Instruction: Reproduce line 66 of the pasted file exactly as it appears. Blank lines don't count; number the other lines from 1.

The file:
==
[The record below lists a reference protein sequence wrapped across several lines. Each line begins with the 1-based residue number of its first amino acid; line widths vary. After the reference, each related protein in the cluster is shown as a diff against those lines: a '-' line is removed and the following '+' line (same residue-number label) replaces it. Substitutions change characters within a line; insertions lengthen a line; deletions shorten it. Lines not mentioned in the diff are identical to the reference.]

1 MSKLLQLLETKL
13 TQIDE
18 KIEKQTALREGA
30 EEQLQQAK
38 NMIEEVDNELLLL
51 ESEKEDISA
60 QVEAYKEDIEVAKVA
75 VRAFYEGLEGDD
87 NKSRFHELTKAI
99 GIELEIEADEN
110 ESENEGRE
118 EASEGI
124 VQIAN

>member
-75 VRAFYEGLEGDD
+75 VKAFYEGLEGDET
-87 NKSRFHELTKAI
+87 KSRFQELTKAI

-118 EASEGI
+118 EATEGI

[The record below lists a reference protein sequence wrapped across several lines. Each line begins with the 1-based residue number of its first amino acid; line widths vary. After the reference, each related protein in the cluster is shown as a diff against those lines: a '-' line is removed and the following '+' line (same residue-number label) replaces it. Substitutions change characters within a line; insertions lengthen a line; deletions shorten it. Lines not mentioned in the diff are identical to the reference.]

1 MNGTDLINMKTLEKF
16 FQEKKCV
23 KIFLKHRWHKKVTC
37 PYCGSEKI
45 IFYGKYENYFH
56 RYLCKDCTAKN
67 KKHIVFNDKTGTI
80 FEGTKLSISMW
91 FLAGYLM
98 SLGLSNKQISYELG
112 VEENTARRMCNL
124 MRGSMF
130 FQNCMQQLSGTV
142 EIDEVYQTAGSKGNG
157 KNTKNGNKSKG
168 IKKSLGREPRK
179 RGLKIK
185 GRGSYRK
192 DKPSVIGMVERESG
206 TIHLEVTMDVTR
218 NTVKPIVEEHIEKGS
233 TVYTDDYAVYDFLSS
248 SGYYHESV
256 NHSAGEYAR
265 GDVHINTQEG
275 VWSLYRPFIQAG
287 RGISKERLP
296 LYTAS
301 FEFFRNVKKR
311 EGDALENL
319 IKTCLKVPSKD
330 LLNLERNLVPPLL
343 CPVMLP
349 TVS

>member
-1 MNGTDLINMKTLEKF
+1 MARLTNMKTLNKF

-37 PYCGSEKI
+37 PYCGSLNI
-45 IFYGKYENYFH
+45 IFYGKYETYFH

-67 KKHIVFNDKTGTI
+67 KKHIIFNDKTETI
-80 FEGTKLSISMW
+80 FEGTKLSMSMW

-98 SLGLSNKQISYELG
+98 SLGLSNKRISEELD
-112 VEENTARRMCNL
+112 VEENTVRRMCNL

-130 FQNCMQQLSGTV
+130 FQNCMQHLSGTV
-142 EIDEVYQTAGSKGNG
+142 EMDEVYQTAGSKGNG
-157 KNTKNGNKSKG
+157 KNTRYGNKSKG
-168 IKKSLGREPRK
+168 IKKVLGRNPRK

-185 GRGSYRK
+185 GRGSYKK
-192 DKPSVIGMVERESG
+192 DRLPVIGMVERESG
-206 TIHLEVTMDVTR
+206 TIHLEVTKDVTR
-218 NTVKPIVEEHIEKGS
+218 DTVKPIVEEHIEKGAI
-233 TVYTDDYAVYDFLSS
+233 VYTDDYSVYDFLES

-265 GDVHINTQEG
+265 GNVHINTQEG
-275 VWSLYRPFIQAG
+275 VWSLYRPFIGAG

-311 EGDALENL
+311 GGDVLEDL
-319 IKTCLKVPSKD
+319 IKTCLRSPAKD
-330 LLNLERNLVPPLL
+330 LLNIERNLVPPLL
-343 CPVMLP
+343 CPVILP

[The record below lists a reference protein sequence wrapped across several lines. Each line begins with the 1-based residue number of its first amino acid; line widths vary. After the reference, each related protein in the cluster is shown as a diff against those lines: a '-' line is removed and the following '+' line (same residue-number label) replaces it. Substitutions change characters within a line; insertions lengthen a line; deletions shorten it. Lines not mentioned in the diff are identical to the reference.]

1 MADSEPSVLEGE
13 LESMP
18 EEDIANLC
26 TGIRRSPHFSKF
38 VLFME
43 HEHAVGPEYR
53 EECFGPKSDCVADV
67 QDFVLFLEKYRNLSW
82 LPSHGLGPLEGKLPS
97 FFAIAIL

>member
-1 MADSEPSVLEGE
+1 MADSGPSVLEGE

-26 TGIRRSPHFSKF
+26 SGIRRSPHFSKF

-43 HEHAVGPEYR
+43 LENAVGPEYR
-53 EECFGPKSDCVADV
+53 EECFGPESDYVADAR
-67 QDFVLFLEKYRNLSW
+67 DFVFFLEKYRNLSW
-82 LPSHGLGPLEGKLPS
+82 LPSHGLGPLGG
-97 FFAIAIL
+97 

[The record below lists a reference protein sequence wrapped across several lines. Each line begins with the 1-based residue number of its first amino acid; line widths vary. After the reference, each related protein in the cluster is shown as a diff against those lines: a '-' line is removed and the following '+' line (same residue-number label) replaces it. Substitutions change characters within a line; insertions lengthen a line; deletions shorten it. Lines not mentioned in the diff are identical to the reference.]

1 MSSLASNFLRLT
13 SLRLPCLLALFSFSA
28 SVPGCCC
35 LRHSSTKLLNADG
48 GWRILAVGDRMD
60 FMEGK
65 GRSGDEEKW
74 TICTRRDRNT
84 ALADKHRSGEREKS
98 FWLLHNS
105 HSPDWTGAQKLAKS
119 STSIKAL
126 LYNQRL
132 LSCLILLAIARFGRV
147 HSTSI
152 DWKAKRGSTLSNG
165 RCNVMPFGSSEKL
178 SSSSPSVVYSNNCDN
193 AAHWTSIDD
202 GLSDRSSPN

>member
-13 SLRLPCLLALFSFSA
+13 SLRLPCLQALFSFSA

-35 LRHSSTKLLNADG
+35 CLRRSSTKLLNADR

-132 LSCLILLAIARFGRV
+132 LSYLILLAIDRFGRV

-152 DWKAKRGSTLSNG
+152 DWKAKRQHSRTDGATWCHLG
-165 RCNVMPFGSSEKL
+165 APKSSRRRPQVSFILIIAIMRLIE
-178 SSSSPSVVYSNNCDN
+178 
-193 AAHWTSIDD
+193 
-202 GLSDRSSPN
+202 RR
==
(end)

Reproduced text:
-80 FEGTKLSISMW